R.I.P. Sir Sam Edwards

I’ve only found out this morning that Professor Sir Sam Edwards passed away last week, on 7th May 2015 at the age of 87. Although I didn’t really know him at all on a personal level, I did come across him when I was an undergraduate student at the University of Cambridge in the 1980s, so I thought I would post a brief item to mark his passing and to pay my respects.

Sam Edwards taught a second-year course at Cambridge to Physics students,entitled Analytical Dynamics as a component of Part IB Advanced Physics. It would have been in 1984 that I took it. If memory serves, which is admittedly rather unlikely, this lecture course was optional and intended for those of us who intended to follow theoretical physics Part II, i.e. in the third year.
I have to admit that Sam Edwards was far from the best lecturer I’ve ever had, and I know I’m not alone in that opinion. In fact, not to put too fine a point on it, his lectures were largely incomprehensible and attendance at them fell sharply after the first few. They were, however, based on an excellent set of typewritten notes from which I learned a lot. It wasn’t at all usual for lecturers to hand out printed lecture notes in those days, but I am glad he did. In fact, I still have them now. Here is the first page:


It’s quite heavy stuff, but enormously useful. I have drawn on a few of the examples contained in his handout for my own lectures on related concepts in theoretical physics, so in a sense my students are gaining some benefit from his legacy.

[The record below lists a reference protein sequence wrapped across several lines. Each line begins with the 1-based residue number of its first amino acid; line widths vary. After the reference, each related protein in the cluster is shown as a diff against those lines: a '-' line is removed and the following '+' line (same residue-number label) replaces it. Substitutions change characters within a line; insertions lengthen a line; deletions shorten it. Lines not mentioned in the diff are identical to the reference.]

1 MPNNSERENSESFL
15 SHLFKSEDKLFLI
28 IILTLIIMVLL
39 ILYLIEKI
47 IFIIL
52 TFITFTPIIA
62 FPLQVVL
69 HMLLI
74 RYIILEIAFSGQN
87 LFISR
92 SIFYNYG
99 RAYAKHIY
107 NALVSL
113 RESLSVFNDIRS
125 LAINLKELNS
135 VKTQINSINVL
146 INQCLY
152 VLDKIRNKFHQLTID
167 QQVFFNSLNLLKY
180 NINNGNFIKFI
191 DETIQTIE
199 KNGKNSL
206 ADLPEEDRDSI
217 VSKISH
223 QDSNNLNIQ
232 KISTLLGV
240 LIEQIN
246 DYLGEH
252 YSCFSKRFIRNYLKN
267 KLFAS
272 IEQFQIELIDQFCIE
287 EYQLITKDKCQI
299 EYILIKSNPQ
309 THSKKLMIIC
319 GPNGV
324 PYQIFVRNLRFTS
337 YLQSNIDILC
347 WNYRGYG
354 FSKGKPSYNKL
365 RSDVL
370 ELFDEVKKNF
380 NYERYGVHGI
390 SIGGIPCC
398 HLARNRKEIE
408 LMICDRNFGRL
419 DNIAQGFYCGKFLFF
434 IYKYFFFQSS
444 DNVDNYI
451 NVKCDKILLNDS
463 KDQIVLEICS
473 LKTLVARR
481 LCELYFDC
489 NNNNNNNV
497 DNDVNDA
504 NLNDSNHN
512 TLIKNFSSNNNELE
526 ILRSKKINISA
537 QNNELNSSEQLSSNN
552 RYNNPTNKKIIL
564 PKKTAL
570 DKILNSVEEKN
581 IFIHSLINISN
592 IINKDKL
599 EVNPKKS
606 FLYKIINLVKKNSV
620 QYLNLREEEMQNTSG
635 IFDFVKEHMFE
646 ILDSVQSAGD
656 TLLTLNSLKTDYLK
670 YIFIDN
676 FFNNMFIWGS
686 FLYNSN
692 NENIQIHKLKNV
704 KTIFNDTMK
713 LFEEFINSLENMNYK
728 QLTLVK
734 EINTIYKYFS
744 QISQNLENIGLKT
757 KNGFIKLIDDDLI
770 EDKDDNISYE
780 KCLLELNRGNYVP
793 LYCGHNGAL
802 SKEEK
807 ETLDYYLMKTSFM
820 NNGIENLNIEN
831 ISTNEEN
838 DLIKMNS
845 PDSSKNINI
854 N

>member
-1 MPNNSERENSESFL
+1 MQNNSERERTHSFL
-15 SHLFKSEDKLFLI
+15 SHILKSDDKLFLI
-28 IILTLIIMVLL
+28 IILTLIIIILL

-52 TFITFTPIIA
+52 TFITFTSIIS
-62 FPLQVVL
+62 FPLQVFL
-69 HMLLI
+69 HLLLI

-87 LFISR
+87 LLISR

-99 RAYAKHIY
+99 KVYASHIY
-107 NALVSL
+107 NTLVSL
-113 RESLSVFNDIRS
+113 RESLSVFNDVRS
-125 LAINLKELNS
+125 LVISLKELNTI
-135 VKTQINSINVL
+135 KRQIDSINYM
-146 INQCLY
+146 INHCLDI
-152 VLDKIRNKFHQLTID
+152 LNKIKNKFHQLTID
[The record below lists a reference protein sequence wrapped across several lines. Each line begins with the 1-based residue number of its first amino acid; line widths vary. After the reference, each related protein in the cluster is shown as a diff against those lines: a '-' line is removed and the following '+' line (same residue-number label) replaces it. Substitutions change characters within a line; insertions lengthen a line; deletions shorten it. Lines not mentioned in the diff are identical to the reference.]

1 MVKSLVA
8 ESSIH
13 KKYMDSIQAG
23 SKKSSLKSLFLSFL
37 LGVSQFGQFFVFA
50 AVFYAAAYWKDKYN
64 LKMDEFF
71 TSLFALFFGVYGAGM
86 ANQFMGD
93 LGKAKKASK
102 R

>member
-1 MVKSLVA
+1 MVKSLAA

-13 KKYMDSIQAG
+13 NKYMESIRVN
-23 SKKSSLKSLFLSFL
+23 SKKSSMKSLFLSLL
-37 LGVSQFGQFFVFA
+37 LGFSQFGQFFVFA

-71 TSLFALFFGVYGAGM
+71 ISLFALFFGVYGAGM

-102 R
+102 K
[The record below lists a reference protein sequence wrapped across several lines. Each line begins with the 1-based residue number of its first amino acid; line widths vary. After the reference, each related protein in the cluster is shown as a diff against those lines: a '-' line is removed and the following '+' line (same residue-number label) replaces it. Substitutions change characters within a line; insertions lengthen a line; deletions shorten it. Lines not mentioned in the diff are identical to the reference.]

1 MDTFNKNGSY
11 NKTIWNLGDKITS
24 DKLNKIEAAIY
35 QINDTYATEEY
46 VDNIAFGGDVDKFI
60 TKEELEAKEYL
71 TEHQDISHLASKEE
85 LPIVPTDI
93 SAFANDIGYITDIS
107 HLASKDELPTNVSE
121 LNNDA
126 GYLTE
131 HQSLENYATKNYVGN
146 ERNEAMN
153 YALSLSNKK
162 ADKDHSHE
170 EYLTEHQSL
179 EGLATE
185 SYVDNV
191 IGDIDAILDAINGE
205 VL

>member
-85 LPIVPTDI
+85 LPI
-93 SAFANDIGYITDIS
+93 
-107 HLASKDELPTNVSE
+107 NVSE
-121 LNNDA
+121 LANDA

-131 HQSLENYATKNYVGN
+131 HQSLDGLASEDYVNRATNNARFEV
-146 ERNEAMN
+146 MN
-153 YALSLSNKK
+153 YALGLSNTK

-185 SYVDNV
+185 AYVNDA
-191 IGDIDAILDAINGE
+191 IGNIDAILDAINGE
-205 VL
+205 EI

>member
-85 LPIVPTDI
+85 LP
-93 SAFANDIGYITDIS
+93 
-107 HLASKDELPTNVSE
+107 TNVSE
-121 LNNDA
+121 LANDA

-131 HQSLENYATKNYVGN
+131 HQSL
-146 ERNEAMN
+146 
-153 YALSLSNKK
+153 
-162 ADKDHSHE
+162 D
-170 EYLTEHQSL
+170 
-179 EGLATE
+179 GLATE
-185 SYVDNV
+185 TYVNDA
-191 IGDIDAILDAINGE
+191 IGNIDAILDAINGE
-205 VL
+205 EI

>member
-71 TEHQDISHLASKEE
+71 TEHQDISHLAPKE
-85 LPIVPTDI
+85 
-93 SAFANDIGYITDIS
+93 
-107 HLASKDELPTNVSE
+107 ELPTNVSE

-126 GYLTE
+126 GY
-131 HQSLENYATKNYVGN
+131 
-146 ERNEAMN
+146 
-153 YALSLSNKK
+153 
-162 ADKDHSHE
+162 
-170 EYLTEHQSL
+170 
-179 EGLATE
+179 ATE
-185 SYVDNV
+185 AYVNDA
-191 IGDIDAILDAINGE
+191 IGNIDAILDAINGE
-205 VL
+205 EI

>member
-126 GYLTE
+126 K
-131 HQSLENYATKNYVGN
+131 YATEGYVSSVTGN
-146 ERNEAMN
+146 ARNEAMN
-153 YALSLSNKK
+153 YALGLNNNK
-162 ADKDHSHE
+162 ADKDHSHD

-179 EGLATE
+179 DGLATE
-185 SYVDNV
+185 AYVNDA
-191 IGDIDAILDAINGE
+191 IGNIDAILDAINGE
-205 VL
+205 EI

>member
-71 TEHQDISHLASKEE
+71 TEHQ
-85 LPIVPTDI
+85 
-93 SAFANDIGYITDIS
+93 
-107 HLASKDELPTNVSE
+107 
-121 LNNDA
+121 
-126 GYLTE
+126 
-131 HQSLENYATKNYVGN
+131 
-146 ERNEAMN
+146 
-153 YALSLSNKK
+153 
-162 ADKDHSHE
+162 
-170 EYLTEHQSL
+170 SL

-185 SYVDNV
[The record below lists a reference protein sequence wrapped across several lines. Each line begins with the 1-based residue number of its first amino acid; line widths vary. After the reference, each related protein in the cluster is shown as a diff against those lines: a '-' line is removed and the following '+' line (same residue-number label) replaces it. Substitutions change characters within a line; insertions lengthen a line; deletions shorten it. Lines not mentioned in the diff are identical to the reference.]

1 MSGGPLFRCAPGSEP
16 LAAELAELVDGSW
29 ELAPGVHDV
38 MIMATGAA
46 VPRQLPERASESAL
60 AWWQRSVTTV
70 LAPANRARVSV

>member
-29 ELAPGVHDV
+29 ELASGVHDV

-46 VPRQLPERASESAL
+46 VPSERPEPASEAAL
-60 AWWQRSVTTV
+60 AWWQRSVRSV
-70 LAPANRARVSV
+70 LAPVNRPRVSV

At the time I was an undergraduate student I didn’t know much about the research interests of the lecturers, but I was fascinated to read in his Guardian obituary how much he contributed to the theoretical development of the field of soft condensed matter, which includes the physics of polymers. In those days – I was at Cambridge from 1982 to 1985 – this was a relatively small part of the activity in the Cavendish laboratory but it has grown substantially over the years.

I feel a bit guilty that I didn’t appreciate more at the time what a distinguished physicist he was, but he undoubtedly played a significant part in the environment at Cambridge that gave me such a good start in my own scientific career and was held in enormously high regard by friends and colleagues at Cambridge and beyond.

Rest in peace, Sir Sam Edwards (1928-2015).

4 Responses to “R.I.P. Sir Sam Edwards”

  1. Long-time reader, first-time commenter:

    Would it be difficult to scan these lecture notes and post them as a .pdf file? I suspect most modern scanners will give an output .pdf file which is rather large to post on a website (this is common for scanned documents); however, you can compress this afterwards with a number of websites, e.g. http://smallpdf.com/compress-pdf

    Also, you could scan it as a .djvu file. Let us know!

    • telescoper Says:

      I could do that easily, but I don’t own the copyright on them so am nervous of putting them up in full…

      Also I’m not sure the old typeface will scan very well.

      • That’s understandable. However, I wonder: is it clear-cut in this casewho owns the copyright? Is it Cambridge, the estate of Sir Edwards? What exactly are the terms for 30+ year-old lectures?

        I suspect posting them in entirety will be fine, and you won’t be sued into penury🙂

    • Phillip Helbig Says:

      Large file? Yes, storage is cheap these days, but it is still a pain when files are orders of magnitude larger than they should be. (Just yesterday, I read about someone wanting to convert LaTeX to HTML and for some reason decided to use PDF as an intermediate format—but I digress.)

      This sounds like a job for OCR, with the final file being a text file.

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